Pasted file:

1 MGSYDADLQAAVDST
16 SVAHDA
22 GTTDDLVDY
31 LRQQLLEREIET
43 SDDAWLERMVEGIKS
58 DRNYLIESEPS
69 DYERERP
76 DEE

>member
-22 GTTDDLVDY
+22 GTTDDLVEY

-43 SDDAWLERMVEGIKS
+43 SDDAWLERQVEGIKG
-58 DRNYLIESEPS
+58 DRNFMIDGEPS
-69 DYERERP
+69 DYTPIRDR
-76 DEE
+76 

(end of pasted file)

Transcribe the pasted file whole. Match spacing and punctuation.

1 MGSYDADLQAAVDST
16 SVAHDA
22 GTTDDLVDY
31 LRQQLLEREIET
43 SDDAWLERMVEGIKS
58 DRNYLIESEPS
69 DYERERP
76 DEE

>member
-22 GTTDDLVDY
+22 GTTDDLVEY

-43 SDDAWLERMVEGIKS
+43 SDDAWLERQVEGIKG
-58 DRNYLIESEPS
+58 DRNFMIDGEPS
-69 DYERERP
+69 DYTPIRDR
-76 DEE
+76 